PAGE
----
People with intellectual disability are at a greater risk of developing common mental disorders. In the United Kingdom, the National Institute for Health and Clinical Excellence guidelines recommend cognitive behavioural therapy (CBT) as the treatment of choice for such problems. Even though there is growing evidence that people with mild intellectual disability can benefit from CBT, there are no manuals to assist in the delivery of the treatment. Previously published material from journals and books describing both CBT in people with intellectual disability and the general population was reviewed to create the first draft. Further consultations with professionals and service users with intellectual disability on the content, accessibility and language that was used in the manual were carried out. Specific materials were developed for use in the therapy sessions and for homework. The manual, written for trained therapists, provides generic information about communication and thinking styles in people with mild intellectual disability and describes in detail how to conduct each session. It contains also contains the materials and a leaflet to help carers support the treatment. Manualised treatments are helpful in maintaining a consistent approach to treatment and may be more beneficial for hard to reach population groups.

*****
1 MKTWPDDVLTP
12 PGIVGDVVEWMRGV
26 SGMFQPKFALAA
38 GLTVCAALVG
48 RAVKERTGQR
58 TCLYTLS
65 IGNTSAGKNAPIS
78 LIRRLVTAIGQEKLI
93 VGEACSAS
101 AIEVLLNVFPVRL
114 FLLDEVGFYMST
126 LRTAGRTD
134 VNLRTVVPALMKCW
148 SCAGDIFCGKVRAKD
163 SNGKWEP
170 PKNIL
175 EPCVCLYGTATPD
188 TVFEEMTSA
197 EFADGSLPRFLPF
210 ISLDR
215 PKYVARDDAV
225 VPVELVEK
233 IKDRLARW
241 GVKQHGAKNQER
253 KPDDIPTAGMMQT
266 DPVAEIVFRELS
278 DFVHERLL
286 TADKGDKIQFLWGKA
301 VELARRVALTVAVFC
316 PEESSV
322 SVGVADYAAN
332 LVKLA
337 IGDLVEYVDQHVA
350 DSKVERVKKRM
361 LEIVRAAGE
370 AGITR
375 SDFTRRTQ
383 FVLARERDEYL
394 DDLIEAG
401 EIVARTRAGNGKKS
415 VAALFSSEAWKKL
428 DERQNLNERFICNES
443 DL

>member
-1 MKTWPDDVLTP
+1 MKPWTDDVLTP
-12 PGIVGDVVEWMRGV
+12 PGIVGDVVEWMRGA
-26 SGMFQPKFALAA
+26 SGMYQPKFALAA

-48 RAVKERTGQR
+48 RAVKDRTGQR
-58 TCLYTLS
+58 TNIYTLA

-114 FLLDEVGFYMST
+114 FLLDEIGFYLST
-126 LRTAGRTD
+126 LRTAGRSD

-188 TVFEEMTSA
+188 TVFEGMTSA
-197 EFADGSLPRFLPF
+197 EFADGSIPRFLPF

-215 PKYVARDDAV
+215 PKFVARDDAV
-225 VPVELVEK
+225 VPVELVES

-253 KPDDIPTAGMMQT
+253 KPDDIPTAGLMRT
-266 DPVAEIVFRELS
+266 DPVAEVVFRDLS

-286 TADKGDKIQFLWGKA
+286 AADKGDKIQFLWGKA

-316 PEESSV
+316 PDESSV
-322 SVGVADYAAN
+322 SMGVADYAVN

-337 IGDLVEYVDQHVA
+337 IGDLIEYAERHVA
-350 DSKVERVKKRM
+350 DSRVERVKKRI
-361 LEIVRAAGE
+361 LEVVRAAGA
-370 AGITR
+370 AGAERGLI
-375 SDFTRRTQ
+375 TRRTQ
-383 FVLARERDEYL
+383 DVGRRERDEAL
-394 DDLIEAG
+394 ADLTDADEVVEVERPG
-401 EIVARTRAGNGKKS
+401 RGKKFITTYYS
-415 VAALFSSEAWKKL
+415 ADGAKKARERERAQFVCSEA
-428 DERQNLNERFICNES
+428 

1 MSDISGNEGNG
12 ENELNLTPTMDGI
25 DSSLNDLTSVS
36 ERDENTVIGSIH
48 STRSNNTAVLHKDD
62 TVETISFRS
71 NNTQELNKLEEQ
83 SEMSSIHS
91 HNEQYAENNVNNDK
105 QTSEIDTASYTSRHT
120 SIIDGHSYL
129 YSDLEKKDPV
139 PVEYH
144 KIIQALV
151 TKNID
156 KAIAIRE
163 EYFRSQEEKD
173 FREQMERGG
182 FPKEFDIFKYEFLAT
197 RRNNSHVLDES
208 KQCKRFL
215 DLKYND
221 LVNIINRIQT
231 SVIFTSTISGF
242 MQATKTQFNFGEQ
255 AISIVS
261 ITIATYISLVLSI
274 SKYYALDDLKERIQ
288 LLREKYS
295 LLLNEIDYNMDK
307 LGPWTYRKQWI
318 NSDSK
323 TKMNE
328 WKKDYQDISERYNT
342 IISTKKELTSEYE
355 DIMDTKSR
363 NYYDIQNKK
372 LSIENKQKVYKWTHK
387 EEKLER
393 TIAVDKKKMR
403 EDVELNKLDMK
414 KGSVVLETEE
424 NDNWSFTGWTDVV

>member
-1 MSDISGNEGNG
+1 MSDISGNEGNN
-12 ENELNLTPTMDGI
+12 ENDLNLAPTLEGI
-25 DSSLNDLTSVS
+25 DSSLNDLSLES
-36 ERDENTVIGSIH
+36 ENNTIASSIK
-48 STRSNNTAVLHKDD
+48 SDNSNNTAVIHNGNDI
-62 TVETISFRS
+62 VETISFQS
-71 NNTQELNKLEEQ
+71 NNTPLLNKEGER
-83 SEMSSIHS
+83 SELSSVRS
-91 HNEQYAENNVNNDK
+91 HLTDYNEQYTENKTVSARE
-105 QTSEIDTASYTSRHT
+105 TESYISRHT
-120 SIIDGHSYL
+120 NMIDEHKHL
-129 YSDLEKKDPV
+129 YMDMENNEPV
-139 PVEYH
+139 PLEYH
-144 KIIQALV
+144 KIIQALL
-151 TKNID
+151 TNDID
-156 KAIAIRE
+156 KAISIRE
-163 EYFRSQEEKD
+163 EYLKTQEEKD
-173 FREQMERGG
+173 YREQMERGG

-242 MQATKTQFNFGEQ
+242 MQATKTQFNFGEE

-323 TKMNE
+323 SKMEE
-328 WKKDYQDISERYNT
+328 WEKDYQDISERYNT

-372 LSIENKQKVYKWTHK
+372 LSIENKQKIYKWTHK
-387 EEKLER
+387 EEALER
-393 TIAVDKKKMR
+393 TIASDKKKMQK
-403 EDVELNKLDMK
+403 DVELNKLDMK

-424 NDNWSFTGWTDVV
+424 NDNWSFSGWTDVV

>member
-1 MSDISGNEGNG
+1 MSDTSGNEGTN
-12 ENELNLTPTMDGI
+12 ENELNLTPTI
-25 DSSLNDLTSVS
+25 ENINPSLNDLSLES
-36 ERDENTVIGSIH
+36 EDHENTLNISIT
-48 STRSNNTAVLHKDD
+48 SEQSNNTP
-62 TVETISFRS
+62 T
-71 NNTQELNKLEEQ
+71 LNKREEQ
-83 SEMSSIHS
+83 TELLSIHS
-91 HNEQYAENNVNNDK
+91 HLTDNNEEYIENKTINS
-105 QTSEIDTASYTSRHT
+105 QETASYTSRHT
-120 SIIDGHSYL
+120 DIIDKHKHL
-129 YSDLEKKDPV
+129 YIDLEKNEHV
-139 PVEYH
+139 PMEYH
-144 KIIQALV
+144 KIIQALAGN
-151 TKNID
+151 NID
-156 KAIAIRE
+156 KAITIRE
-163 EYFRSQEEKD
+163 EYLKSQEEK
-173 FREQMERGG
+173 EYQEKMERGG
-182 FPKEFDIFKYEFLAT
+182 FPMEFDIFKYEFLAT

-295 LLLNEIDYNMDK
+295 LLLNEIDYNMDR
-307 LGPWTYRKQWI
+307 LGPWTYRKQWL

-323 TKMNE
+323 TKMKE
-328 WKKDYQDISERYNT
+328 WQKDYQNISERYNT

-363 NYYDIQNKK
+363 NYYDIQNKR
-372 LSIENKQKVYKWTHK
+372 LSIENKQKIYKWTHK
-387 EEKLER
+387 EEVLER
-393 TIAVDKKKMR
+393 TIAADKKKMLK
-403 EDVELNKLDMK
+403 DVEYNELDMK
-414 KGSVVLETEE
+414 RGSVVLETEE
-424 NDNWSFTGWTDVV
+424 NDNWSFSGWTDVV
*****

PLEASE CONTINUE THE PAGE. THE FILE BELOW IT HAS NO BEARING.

Key words: Cognitive behavioural therapy, manual, intellectual disability.
K. Azam, M. Serfaty, M. King, S. Martin, A. Strydom, C. Parkes, A. Hassiotis (page 109) - Full article